Arsenic in water is in the form of either As(V) compounds, called arsenates, or As(III) compounds, called arsenites. As(III) species are more toxic than As(V) species. However, one form may be converted into the other by chemical reactions depending on the environment. Oxidation converts As(III) to As(V) and reduction reactions convert As(V) to As(III). Water tests do not discriminate between the forms of arsenic and water standards usually have a standard for the total arsenic level of no more than 10 parts per billion, though some areas have even stricter standards. For comparison, the standard for cyanide in drinking water is around 200 ppb, so arsenic is about 20 times more toxic than cyanide. Also, arsenic is bioaccumulated and a carcinogen and the chances of poisoning or cancer goes up as the total exposure over time.

Toxicity: Arsenates are chemically similar to phosphates, and their toxic effect is expressed by interfering with reactions involving phosphates. Arsenate toxicity occurs when it replaces phosphate in the oxidative phosphorylation processes. This leads to mitochondrial impairment and inhibition of glycolytic energy metabolism, which causes cell damage and muscular weakness. Many biological systems carry out reducing reactions that convert As(V) to the more toxic As(III). As(III) is more reactive and forms strong bonds with functional groups such as the thiolates of cysteine and the imidazolium nitrogens of histidines. Arsenic toxicity depends on its chemical form and some plants and animals accumulate arsenic as relatively nontoxic organoarsenic molecules. Plants grown using water high in arsenic may not themselves be toxic.

Arsenate is predominant in water containing high levels of dissolved oxygen, while As(III) species occur under more reducing conditions such as found in deeper wells and anaerobic environments. The distribution of arsenite-oxidizing bacteria in upper layers and arsenate-reducing bacteria in lower depths of the sediments  impact the type of arsenic released into nearby tubewell groundwater.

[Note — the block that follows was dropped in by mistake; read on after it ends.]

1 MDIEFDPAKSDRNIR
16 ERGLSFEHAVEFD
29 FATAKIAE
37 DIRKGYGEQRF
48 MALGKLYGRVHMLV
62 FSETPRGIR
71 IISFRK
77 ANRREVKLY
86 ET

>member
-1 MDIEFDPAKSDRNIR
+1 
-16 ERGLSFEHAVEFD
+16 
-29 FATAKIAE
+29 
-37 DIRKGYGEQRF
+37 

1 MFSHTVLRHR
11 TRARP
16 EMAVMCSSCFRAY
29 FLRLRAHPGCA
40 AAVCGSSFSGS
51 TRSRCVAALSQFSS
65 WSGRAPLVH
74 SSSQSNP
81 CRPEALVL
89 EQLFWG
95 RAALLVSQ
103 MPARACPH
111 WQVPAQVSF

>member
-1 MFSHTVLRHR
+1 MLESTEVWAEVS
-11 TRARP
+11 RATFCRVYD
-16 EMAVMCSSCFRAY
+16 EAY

Removal: Metal arsenites are much more soluble than the corresponding metal arsenates. Arsenates are more likely to be removed from water by being adsorbed by solid phases, such as sediments and soils. As(V) compounds exist in water in ionized forms that may be removed by precipitation with many metal ion, principally iron ions. In the pH ranges found in drinking water, As(III) exist as H3AsO3 which does not ionize enough to combine with metal ions, so As(III) is hard to remove by normal precipitation methods.

To overcome this problem, a very innovative and cost effective arsenic removal technology has been devised at Jadavpur University by Dr. Bhaskar Sengupta, and his colleagues. The method, subterranean arsenic removal (SAR), uses aerated groundwater that is recharged back into the aquifer to create an oxidation zone. The oxidation zone created by the aerated water boosts the activity of the arsenic-oxidizing microorganisms and oxidizes As(III) to As(V), which is then precipitated by the iron ions present in the water. No chemicals are used and the method has a very long operational life. This method shows great promise in making the water well contaminated with arsenic safer to drink.

(C)  2011 J.C. Moore